According to Martin Seligman, the “father of positive psychology,” hope is expecting that future bad events will be temporary, specific, and manageable. Other researchers, like Charles (Rick) Snyder and Jennifer Cheavens, have suggested that hope involves having a pathway to achieve goals and the agency, or motivation, to reach these goals. Still other researchers, like Barbara Fredrickson, understand hope as an exception, because unlike other positive emotions, it comes into play only when our circumstances are difficult or at least uncertain. And medical researchers such as Kaye Herth have found that hope happens when there is sufficient support.

No unifying theory on hope has emerged. The research findings are like the parable of the three blind men holding a different part of an elephant, and then describing what the elephant looks like: each description is accurate, yet not complete. So I decided to put together the puzzle pieces from different theories and findings concerning hope. The result is a set of tools that can make hope happen.

High-hope people have a high degree of agency, the energy and motivation to bring about a change. They also have a pathway, a way to get there, and are particularly good at generating new pathways when they are met with obstacles. They are both resilient and resourceful.


Hopefulness Does Not Discount the Negative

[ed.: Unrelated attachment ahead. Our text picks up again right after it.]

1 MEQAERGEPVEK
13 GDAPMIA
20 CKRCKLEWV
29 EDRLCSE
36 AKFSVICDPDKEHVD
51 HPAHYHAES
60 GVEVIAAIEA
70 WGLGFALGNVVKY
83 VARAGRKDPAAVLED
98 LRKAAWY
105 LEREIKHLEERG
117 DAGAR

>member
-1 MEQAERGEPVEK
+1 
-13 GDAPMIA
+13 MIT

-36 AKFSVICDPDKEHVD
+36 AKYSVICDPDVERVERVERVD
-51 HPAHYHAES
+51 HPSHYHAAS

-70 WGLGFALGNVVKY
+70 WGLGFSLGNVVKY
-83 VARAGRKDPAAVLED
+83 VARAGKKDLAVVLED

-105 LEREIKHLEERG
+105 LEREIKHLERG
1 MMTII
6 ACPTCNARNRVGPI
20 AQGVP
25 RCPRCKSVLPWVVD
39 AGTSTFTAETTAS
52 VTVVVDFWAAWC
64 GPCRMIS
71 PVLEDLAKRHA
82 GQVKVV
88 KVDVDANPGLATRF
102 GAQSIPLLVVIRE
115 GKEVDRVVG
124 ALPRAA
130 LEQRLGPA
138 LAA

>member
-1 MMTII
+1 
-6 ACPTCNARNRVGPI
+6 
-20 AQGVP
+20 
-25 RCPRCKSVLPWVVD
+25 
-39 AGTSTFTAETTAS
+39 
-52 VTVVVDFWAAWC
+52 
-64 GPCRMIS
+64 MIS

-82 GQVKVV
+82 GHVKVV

There are common misconceptions about hope that I want to address. Here is the first.

Myth #1: Hope is purely positive.

Fact: Hope is the only positive emotion that needs negativity or uncertainty.

Hope requires negativity or uncertainty to flourish. It is the obstacles, the setbacks, the disappointments that hold the emotional nutrients for growth. The history of psychology has taught us much about discouraging emotions. What makes positive psychology the most rapidly developing specialty in the field is the effect positive emotions can have on the negative. By applying specific tools to activate and enhance our positive emotions, we can shake loose the grip that negative emotions can have in our lives.

Hopefulness is unique because it lives in the balance between positive and negative. As you will learn, it results from a series of decisions about how we interpret setbacks and act upon the world. Hope is a seed planted in the muck of our life that will do everything it can to find the light.


Small Efforts Can Activate Hope 

Hope is not a feeling of longing for something yet being unable to make it happen. It involves the agency to change things.

Myth # 2: You either have hope or you don’t.

Fact: Hope can be activated and cultivated.

Evidence shows that finding small ways to feel better activates hopeful feelings—which means that hope can be regulated, improved, and cultivated. It also seems that having fewer negative feelings leads to higher levels of hope.

This is a game-changer—a radically different understanding of how to introduce hope in our lives. Instead of waiting for hope to arrive and motivate us, we can do something immediately to activate it and bring it closer to our awareness. We have the power to activate hope, by using specific approaches to help us make better choices.